James Turrell @ Pace London

The Royal Academy building is a rabbit warren. On the front ground floor you have cloakroom, members room and, down the back corridor, the attractive cafe and restaurant; on the first floor the main exhibition space with some vast rooms and then, via the modern metal stairs or the shiny glass & steel lift, the second floor, a series of smaller rooms where they recently had the Daumier exhibition and the brilliant Gaudier-Brzeska/Gill exhibition a few years ago There’s always a queue, the shop is always packed.

To visit the Bill Woodrow, I had to go the Back Entrance in Burlington Gardens, round the back of the main building ( a three minute stroll through Burlington Arcade.) The RA have recently named this exhibition space – Burlington Gardens! The entrance gives on to a wide reception hall, part of which has been made into an informal cafe space by simply putting chairs and tables out; then stairs up to the exhibition space consisting of some small rooms, one Big Room, where most of the cutout and breakdown series were, then back to small rooms which wind round the stairwell. At 11am on a Saturday, I found both the shop and the exhibition completely empty. Either Mr Woodrow is not particularly popular or most visitors/tourists don’t know this space exists, or both. Shame.

Coming out of Bill Woodrow I noticed a sloping corridor leading up to a bright reception area and discovered Pace. Pace is a commercial gallery with locations in New York, London and Beijing and they appear to have leased out some of the rooms off to the side of the RA building, on both the ground floor and first floor.  Here they have installed some wonderful light works by American artist James Turrell b.1943. To quote the exhibition handout:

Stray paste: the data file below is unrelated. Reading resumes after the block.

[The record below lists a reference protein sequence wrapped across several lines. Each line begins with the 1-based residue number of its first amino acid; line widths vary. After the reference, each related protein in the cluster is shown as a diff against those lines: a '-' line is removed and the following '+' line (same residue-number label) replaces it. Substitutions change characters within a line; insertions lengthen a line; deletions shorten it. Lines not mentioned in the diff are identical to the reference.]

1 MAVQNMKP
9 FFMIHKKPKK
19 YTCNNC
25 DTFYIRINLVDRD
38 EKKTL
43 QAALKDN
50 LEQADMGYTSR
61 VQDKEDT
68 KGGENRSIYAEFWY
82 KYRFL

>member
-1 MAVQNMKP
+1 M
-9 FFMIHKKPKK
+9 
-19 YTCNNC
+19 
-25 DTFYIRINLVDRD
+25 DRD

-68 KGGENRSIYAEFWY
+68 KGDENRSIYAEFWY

‘For over three decades, Turrell has used light and indeterminate space – not objects, nor images – to extend and enhance perception. Turrell’s inspiration draws from astronomy, physics, architecture and theology.’

There’s an upstairs room with a work in but it was the ground floor installation which I found really captivating, and was quite full of visitors. Imagine three long rooms like shooting galleries which are dark and unlit. You can stroll along the corridor formed by the open ends of each gallery, or walk into the gallery and approach the work. And at the end of each gallery is one work, a big rectangular screen on which is projected coloured light. Think of a Rothko painting made up of concentric squares of colour, with an outer rectangle of red blurring into an inner rectangle of green. That’s the effect.

The one on the left is titled Kermandec, the middle one Sojourn, the right hand one Pelée. Kermandec had, from outside to inside, rectangles of green, red and blue; Sojourn a centre of blue surrounded by soft green; Pelée white, black and red. The two outer ones had rounded corners; the inner one had square corners. I chatted to one of the curators who explained its a triptych, referring back to the medieval and renaissance arrangement of images behind an altar.

Maybe. But maybe it was just an arrangement of works in their own right, needing no justification or comparison. Each image was absorbing and became more absorbing the more you looked. I walked up to one and was surprised to find it wasn’t light projected onto the wall but a cutout. A false wall had been built which had a big rectangle cut out and the light was projected from behind the the false wall by LED lights hidden out of vision, to create the effect. And the false wall itself was curved gently, which added to the relaxing, absorbing atmosphere.

It was wonderful. Go see.

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